There’s a common misunderstanding when it comes to dealing with families where both income-earners are teachers and how they should save for retirement. The thought is that since they have will have multiple pensions at retirement, and even Social Security, the investing they do throughout their career doesn’t really matter that much. Their income in retirement is going to be taken care of by their pension.
But that is rarely the case.
Many teachers need income above-and-beyond their pension when they retire in order to provide the lifestyle they desire. In order to have this extra income, they need a nest-egg that needs to have been built up throughout their career.
Along with saving consistently, how do you go about allocating that portfolio? Do you allocate it according to how much risk the family wants to take? Or given the fact that there will be pensions in play, do you invest more conservatively? Or should that be more aggressively? Let’s look at each of these approaches in more detail:
Forget the pension, worry about the person.
If you meet with a financial advisor (or any professional who is helping you with your investments), one of the first things they do is to assess how much risk you want to take. This is either done using a questionnaire, a conversation, or (hopefully) a combination of the two. They seek to understand how much you would be able to see your investments drop before having an emotional reaction; how you would invest significant sums of money, and how you would adjust things if you were running out of money.
By doing this, they can assess how much risk you want to take and what portfolio might be appropriate. They then take this information and design a portfolio for your investments. It may not take into account anything else, but it fits your “risk profile”.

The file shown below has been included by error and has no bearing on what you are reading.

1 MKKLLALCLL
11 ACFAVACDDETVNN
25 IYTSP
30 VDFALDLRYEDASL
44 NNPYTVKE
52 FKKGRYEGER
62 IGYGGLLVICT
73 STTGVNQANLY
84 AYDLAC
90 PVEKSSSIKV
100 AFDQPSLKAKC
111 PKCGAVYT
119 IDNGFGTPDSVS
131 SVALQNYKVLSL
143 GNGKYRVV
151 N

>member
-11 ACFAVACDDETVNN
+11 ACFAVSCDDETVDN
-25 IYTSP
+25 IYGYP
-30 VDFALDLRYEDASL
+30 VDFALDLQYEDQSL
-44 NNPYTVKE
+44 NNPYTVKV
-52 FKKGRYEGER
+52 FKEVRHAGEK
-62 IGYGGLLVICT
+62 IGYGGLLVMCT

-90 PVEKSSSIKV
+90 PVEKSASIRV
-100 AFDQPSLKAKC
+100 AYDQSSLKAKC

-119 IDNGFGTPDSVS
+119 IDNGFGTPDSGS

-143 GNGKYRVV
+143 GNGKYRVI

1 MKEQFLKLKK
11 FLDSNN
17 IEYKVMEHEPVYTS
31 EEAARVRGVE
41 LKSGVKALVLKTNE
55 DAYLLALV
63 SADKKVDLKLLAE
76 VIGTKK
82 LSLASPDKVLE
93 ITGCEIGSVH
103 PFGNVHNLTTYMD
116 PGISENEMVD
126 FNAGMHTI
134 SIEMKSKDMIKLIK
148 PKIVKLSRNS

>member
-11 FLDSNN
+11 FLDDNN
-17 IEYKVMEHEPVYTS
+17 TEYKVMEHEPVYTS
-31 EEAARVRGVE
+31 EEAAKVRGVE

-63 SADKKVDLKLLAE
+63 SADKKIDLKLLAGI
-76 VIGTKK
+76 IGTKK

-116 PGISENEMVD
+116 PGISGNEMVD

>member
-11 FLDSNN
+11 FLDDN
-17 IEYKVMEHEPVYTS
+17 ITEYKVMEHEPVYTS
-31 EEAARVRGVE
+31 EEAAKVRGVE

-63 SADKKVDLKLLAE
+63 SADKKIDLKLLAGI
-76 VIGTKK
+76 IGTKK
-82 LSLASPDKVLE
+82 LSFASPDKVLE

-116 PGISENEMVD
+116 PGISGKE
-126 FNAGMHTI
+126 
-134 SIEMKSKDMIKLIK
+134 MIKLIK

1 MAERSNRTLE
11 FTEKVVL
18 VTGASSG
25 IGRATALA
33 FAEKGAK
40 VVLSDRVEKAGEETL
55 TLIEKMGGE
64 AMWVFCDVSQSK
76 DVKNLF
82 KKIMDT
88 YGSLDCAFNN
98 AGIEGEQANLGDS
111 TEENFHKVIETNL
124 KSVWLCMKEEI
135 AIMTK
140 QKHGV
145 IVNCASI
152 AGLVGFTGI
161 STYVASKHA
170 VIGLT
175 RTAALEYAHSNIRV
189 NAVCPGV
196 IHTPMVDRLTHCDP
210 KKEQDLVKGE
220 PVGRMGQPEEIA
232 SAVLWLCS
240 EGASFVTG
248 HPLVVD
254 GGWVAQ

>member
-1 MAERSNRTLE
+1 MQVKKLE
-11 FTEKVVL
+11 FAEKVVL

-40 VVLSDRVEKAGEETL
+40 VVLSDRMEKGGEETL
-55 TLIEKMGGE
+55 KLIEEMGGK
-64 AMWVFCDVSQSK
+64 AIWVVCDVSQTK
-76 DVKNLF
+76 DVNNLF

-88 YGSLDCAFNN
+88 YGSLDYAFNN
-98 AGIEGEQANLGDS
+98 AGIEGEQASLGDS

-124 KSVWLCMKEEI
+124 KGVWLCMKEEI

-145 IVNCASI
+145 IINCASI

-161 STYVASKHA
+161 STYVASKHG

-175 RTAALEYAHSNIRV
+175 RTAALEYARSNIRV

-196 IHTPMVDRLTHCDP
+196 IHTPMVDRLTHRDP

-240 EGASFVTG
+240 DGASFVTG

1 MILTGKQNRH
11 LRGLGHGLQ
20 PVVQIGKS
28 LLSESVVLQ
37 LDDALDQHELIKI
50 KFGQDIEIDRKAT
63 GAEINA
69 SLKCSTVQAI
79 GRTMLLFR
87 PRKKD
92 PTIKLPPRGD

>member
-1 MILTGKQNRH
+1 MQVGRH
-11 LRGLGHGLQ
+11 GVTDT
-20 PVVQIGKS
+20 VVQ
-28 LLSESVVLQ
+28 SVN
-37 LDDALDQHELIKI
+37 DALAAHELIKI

While professionals do this as a matter of their process, you can do this independently by using this questionnaire from Vanguard.
You have a “guaranteed” amount of income, why risk the rest?
If someone told you that they were going to pay you $60,000 every year when you retire (or whatever your pensions might add up to), would you invest aggressively with your other money? Many teachers by nature are conservative, so this thinking tends to reduce their willingness to take risks with their investments. A dual-pension household will receive an annual amount of income via their pensions, and they may only need a little bit of extra funds to supplement this income. If you can have all the money you need by not taking much risk, should that’s be the way to go?
You have a “guaranteed” amount of income, why not take some additional risk and see if you can grow a bigger nest egg?
If you had an investment account of $1,500,000 (1.5 million) and it would never go below that or go away, would you invest all your extra money super-aggressively to try and make the most money you could?
That’s how a pension works.
An account with $1,500,000 will produce about $60,000 in income per year (the dollar value of the pension used in the previous paragraph). As you’ll always receive that $60,000, why wouldn’t you want to see if you could grow your nest-egg to be the biggest it could be? You may lose some money, but if you don’t need it yet (or at all), why does it matter?
So, what’s right for you?
As a teacher-couple who’ll receive pensions in retirement, how will you invest your money? There is no right answer. In working with teachers that manage their own money, I have seen a mixture of conservative and aggressive portfolios, portfolios built on risk profiles or projected income needs in retirement, or a mixture of everything.
In your situation, all that matters is that you’re comfortable with your choice.
What are your thoughts, teachers? If you’re married to another teacher, are you counting on dual pensions to float you through retirement? Or are you saving moderately or aggressively on top of that? Please share in the comments.